Burning crosses, disco thunder, and a saint succumbing to the pleasures of the flesh - "Like A Prayer" was Madonna's controversial marriage of spirituality and sexuality.
When the song's accompanying music video tackling religion, race and sex aired in '89, all hell broke loose, including the Vatican's boycott of her "Blond Ambition," and most notably, a cancelled $5 million ad campaign with Pepsi.
The Queen of Pop didn't bat an eye at the resulting uproar and accusations of blasphemy, responding, "Art should be controversial, and that's all there is to it."
"I knew we were pushing some big buttons, but I sort of underestimated the influence of bigotry of fundamentalist religion and racism in this country and the world," continued Director Mary Lambert. "I always think that if my work is successful, it goes beyond my intentions, and in this case it did." Casting actor Leon Robinson as a black saint that comes to life and kisses Madonna, Lambert and Madonna kept true to their intentions to break boundaries by questioning, "Why not a black Jesus? Why can't you imagine kissing him? I wanted to show the relationship between sexuality and religious ecstasy."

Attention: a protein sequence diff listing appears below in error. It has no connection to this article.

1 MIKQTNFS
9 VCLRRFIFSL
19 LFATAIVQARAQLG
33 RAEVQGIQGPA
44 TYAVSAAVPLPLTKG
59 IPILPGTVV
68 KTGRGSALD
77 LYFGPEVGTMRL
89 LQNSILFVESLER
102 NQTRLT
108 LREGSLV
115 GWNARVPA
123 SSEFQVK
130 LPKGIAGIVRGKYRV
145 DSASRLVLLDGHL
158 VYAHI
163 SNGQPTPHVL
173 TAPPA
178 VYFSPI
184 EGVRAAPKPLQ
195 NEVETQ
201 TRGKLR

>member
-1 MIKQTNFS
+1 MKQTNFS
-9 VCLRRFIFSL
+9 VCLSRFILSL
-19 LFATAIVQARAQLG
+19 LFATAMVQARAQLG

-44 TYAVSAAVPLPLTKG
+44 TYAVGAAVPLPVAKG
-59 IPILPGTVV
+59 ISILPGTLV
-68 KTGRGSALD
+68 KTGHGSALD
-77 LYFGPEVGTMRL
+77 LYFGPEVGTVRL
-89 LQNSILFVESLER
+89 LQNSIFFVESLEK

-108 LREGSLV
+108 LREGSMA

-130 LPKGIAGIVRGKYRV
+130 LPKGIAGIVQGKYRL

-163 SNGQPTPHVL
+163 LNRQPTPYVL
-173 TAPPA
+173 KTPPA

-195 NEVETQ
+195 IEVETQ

A spiritual testament driving on angelic back-up vocals and Catholic angst, "Like A Prayer" was released in March '90 through Sire Records, lifting to the No. 1 spot on the Hot 100 for three weeks, establishing Madonna's deft ability to balance her revered artistic vision for adult pop without sacrificing her faith in youth culture.